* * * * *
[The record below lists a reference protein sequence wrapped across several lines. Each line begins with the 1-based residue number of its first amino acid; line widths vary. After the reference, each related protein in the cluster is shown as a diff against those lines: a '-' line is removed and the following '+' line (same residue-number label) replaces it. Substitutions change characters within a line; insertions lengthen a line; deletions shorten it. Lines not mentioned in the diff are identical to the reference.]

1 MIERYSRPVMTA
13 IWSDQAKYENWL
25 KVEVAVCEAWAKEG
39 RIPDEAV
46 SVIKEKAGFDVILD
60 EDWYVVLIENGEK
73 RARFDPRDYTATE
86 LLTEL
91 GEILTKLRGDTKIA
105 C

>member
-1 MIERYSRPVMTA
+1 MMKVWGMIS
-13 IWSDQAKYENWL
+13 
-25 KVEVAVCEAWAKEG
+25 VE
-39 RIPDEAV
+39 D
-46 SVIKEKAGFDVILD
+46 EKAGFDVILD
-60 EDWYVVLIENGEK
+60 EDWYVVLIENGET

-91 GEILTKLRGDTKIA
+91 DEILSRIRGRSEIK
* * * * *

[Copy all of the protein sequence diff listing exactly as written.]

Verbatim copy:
[The record below lists a reference protein sequence wrapped across several lines. Each line begins with the 1-based residue number of its first amino acid; line widths vary. After the reference, each related protein in the cluster is shown as a diff against those lines: a '-' line is removed and the following '+' line (same residue-number label) replaces it. Substitutions change characters within a line; insertions lengthen a line; deletions shorten it. Lines not mentioned in the diff are identical to the reference.]

1 MIERYSRPVMTA
13 IWSDQAKYENWL
25 KVEVAVCEAWAKEG
39 RIPDEAV
46 SVIKEKAGFDVILD
60 EDWYVVLIENGEK
73 RARFDPRDYTATE
86 LLTEL
91 GEILTKLRGDTKIA
105 C

>member
-1 MIERYSRPVMTA
+1 MMKVWGMIS
-13 IWSDQAKYENWL
+13 
-25 KVEVAVCEAWAKEG
+25 VE
-39 RIPDEAV
+39 D
-46 SVIKEKAGFDVILD
+46 EKAGFDVILD
-60 EDWYVVLIENGEK
+60 EDWYVVLIENGET

-91 GEILTKLRGDTKIA
+91 DEILSRIRGRSEIK